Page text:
Hall wondered whether any myth would be appropriate for the modernity, the disruption, the precarity and marginality that had been unleashed by European empire and contemporary « turbo-capitalism ». A recent re-writing by the Latvian writer Nora Ikstena in the anthology Europa28: Writing by Women on the Future of Europe (2020) redirects the legend of Europa toward this end. Europa is now a rebellious princess, whose father is « coercive and authoritarian ». In a twist, the castle is not in far-off Phoenicia but in a bubble of European privilege. The father even invokes the anthem of the European Union: « Look, » he says, presenting Europa to a suitor she will not love, « here is my ode to joy. » This Europa will not give her name to Europe; she’d rather take it back.
The bull appears to Europa first in a dream, majestic but wounded: « One of his front legs was badly injured and streaming blood, which the bull was licking … so large and so helpless in his pain. » She comes to his aid with a bandage torn from her linen dress. Soon the bull appears in waking life: « He came right up to Europa, leaned his large head against the balcony railing and gazed at her with submissive, inviting eyes, which seemed to say, ‘Come, let’s flee from this place.’ » What follows is Europa’s « staggering voyage through reality, so beautiful and yet so heart-rending at once. » This is not an abduction but an emancipation, not a founding but an awakening. The world beyond the wall is already populated, already unequal, and already corrupt.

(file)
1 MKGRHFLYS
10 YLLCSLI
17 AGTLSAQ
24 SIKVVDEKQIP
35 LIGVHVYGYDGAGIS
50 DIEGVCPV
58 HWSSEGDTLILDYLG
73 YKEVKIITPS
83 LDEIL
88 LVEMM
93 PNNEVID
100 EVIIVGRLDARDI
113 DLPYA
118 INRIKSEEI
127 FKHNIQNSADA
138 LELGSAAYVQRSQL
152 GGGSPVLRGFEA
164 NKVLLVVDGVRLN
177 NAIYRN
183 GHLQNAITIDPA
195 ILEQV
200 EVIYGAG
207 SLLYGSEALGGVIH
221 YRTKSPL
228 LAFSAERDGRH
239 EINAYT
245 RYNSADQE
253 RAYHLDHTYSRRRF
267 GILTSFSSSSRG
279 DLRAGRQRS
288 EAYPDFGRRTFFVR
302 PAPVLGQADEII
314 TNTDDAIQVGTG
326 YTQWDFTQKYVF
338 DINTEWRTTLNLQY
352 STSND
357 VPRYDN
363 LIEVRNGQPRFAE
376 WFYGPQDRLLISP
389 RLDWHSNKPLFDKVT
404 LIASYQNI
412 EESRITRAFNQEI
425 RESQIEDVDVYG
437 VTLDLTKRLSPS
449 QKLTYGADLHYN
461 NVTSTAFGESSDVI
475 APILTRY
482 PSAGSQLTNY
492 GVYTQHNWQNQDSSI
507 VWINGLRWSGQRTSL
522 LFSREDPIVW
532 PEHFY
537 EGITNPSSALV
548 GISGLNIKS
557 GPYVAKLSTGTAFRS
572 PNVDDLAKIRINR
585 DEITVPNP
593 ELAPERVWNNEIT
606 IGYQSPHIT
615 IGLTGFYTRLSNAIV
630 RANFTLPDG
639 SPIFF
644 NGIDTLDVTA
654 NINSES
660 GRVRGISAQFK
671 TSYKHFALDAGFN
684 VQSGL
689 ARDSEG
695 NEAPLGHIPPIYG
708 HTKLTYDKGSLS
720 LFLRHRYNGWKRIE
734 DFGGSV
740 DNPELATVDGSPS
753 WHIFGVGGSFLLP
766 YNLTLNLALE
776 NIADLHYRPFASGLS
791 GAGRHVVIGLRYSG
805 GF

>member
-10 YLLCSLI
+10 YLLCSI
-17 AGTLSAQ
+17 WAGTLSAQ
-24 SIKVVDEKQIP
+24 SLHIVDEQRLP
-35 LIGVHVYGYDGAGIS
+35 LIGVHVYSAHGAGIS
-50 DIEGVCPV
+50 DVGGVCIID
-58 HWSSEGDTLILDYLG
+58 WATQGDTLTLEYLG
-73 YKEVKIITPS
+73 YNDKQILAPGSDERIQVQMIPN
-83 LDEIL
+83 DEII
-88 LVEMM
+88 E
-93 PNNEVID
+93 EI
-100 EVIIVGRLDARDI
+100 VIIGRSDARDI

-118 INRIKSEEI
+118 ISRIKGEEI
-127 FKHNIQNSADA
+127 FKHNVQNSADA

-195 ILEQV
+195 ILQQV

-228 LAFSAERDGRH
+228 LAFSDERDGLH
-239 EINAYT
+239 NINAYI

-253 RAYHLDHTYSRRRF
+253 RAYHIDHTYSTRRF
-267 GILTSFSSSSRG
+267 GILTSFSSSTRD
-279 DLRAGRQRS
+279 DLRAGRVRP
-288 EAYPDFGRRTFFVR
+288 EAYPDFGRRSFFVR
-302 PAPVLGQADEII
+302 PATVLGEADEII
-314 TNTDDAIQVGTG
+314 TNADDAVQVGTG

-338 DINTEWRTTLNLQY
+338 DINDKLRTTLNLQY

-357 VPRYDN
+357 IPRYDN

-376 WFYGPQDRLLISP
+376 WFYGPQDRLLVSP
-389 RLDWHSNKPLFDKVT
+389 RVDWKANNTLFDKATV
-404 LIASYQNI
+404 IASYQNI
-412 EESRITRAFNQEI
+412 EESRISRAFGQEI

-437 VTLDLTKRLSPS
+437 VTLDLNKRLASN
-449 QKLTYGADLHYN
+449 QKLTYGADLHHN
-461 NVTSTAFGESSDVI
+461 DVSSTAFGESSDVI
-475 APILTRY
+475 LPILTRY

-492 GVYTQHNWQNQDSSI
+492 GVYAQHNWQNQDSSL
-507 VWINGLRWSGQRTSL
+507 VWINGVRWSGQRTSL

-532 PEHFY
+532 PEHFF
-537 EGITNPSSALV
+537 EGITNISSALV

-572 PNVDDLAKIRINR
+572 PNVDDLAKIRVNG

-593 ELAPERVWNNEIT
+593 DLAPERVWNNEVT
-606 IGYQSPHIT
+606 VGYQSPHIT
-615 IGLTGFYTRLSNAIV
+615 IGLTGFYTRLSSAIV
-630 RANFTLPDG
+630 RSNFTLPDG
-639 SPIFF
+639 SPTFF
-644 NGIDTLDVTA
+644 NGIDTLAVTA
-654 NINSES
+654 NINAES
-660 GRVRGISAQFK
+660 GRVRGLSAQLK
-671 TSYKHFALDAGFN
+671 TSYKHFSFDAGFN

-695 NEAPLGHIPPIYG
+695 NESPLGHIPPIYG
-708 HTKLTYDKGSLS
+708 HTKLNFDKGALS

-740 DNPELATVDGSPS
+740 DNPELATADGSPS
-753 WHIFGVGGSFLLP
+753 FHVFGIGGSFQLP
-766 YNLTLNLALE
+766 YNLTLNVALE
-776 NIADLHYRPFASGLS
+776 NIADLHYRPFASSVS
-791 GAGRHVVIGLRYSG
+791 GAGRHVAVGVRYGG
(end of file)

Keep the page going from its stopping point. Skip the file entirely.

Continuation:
People chained together, very much like the circle of stars in the sky, were all living their own lives. They spoke different languages in both a literal and figurative sense. Poor huts alternated with magnificent castles. The foremost thieves were given honorable positions while petty crooks were thrown in jail. Ministers and priests confessed horrifying sins.